Rivers' first romance was with a young man she had met while at the seminary, but this was suppressed by the headmaster and her uncle. During the American Civil War (1861–1865) she may have fallen in love with a soldier, since such a romance was described in a group of poems she wrote in 1866 for the New Orleans Times.


After the war, she began submitting her work to newspapers and magazines under the pseudonym "Pearl Rivers", and her poems were published in the New Orleans literary sheet, The South, and in the New York Home Journal and the New York Ledger. On 17 October 1866 the New Orleans daily The Picayune published her poem "A Little Bunch of Roses", the first of her work known to have been published in that paper, and after 1867 all her work was published in this paper.

During one of Rivers' visits to her grandfather in New Orleans, she met the co-owner of The Daily Picayune, Alva M. Holbrook. He asked her to become literary editor of the newspaper. She accepted the job and in May 1872 married Holbrook, who was divorced and thirty-four years her senior. The marriage was unhappy. In a letter to her first lover she confided that Holbrook "never did, and never will" love her. A month after their marriage, Holbrook's first wife returned from New York and attacked her with a pistol and a bottle of rum. This was followed by a messy and protracted court battle.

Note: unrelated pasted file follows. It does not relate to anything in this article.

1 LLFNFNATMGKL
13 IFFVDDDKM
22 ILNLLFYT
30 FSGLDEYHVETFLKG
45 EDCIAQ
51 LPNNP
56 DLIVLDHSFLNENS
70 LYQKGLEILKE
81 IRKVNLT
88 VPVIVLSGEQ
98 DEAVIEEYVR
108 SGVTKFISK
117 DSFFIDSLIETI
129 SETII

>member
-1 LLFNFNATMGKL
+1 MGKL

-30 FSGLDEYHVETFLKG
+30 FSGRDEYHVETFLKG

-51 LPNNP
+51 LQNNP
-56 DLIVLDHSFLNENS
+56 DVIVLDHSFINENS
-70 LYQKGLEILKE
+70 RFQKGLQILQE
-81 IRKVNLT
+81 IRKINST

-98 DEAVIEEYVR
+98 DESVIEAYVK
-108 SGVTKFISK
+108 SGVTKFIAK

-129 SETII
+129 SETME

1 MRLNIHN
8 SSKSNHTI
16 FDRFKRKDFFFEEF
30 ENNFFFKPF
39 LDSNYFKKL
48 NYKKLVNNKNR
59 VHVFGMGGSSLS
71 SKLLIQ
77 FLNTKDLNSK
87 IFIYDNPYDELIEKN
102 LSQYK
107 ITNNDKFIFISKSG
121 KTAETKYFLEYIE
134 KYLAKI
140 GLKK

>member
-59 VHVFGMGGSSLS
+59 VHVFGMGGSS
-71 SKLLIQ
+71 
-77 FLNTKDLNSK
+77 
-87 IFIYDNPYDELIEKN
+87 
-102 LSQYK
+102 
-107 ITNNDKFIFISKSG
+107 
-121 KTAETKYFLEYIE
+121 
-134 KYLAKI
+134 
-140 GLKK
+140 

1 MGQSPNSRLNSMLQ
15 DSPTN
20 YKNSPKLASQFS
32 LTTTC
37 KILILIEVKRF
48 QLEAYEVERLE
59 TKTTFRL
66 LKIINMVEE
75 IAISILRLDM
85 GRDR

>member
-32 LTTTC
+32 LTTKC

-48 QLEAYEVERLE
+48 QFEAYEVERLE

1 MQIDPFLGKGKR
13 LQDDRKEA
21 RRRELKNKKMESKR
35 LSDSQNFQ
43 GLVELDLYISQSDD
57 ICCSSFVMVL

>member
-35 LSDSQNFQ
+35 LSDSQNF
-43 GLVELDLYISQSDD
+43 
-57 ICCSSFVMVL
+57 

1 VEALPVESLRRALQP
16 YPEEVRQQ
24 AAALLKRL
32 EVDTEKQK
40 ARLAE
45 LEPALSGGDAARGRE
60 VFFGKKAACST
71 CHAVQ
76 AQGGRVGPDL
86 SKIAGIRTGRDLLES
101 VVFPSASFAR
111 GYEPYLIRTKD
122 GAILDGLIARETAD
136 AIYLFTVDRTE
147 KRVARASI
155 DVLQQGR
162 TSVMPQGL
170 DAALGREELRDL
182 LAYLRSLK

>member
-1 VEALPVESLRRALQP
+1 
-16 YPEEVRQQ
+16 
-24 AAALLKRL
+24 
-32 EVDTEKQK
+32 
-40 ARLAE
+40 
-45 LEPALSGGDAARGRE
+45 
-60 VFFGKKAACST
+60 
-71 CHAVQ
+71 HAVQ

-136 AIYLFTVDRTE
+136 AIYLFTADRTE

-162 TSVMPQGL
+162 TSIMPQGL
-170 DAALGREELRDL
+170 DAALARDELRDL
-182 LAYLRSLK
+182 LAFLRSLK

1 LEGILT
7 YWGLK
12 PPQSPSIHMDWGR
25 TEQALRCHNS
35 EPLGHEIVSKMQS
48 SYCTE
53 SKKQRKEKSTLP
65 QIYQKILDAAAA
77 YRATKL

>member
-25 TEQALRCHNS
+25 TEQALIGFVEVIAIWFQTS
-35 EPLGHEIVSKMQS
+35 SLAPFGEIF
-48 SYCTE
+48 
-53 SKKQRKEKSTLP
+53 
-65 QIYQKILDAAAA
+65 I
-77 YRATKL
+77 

Holbrook died in bankruptcy in 1876 owing $80,000, a very large amount of money in those days. He left the newspaper to his young widow, which she continued to run. This was a courageous decision for a woman at that time. She had fallen in love with the business manager of the paper, a married man named George Nicholson. A year after Nicholson's first wife died, he married Rivers in June 1878.

Picayune owner

George Nicholson was a talented businessman who bought a 25% interest in the Daily Picayune and managed to pay down the debt and increase advertising revenue. Rivers introduced many innovations to the Daily Picayune that greatly increased circulation, making the paper one of the leading journals in the South. Among other changes, she added stories on women, sports reporting, children's pages, poetry, and literary stories. She also started a gossip column and hired Dorothy Dix, a pioneer women's advice columnist. In 1881, she hired Martha R. Field as the newspaper's first salaried woman reporter; under a pseudonym, Field wrote the popular "Catherine Cole's Letter" column and also contributed to a second column, "Women's World and Work".